The board is like the old one, but with a few new areas outlined — a spot for the new Event cards, one for the new Fanatic monster, and an area to place your Honor tokens. Noticeably absent is the turn summary which was on the original board — it does make the board cleaner, but with the size of the board there was certainly room for it. But, again, you’ll use the board the first couple times you play, but then you’ll probably just play without it. Nobody needs a board for Dominion.
The basic rules are the same as in the original — again, you can read that here. In short, you draw 5 cards from your own deck, use them to purchase new cards and battle monsters from the center row or the “always available” piles, and then discard everything at the end.
The Return of the Fallen expansion added “Fate” cards, which are present here as well. Cards with a black band (like the “Nook Hound” pictured above) have an effect which takes place once immediately when they appear in the center row. After that, they have whatever effect is below when they are played.
Storm of Souls adds two other changes. First is the Event cards. There are only five in the entire deck, one representing each of the four factions, and then a fifth one for the monsters. When the Event card is drawn from the center deck, it goes to the side of the center row, replacing any event cards that were already there. The Event gives that particular faction a bonus of some sort — for instance, the Hedron Rising lets you consider all constructs to be Mechana (which typically will give you various bonuses when using Mechana heroes and constructs). The Rise of the Cult event makes Cultists and Fanatics a little harder to kill, but also gives more Honor points when killing them.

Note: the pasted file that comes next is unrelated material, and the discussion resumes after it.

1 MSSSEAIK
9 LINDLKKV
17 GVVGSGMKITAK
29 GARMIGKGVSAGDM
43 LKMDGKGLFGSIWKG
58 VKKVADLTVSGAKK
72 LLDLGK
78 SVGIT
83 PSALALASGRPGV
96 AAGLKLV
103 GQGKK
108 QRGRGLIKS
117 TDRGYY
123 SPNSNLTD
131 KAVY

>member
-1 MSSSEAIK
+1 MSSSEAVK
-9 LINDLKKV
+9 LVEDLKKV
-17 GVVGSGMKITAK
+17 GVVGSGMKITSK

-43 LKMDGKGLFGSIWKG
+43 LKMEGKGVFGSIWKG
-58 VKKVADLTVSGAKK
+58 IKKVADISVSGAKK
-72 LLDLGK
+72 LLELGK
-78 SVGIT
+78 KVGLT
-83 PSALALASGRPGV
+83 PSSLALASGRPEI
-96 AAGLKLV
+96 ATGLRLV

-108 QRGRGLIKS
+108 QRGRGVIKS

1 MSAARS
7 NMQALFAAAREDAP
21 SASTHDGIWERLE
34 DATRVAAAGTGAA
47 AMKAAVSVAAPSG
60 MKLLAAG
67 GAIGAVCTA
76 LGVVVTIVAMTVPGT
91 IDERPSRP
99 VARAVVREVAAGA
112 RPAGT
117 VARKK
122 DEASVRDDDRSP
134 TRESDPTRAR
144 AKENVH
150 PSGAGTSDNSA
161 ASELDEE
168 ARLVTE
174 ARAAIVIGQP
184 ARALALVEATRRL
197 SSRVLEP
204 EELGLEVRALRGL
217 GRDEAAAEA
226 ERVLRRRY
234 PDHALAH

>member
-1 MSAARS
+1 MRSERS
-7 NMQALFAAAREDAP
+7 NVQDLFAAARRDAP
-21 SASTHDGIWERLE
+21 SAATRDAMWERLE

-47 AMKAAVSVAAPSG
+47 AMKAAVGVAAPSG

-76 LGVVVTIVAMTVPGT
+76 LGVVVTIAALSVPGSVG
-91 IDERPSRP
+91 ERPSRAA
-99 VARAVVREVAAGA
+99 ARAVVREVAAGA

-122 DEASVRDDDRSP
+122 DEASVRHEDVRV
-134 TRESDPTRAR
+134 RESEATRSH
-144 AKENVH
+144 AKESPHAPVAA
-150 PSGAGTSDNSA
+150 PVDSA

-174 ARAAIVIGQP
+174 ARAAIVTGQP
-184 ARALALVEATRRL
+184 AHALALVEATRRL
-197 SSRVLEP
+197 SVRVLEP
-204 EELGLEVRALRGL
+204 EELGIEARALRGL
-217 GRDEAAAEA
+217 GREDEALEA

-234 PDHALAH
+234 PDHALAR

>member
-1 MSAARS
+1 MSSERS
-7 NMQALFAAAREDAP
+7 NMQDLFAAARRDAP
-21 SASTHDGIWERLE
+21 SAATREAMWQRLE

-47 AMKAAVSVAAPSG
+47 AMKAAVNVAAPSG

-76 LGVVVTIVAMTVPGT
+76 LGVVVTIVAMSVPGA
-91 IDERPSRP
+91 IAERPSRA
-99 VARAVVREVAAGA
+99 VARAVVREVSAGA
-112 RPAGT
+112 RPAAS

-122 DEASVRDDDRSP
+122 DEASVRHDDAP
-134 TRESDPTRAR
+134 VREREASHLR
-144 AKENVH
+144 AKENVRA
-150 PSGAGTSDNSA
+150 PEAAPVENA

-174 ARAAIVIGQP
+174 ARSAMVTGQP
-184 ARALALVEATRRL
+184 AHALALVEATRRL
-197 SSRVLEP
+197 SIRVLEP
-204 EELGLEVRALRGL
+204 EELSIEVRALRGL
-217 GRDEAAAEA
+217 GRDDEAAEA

Each Event also has an “Event Trophy,” which brings us to the second change: trophies. Some monsters have a “Trophy” effect listed on them. When you kill a monster that has Trophy text, you place the monster in front of you (like a construct). At any time you can banish the monster for the Trophy effect, which might be drawing cards, getting more Runes or Power, and so on. The Fanatic’s Trophy effect depends on what Event is currently in play, but you can only have one Fanatic Trophy at a time.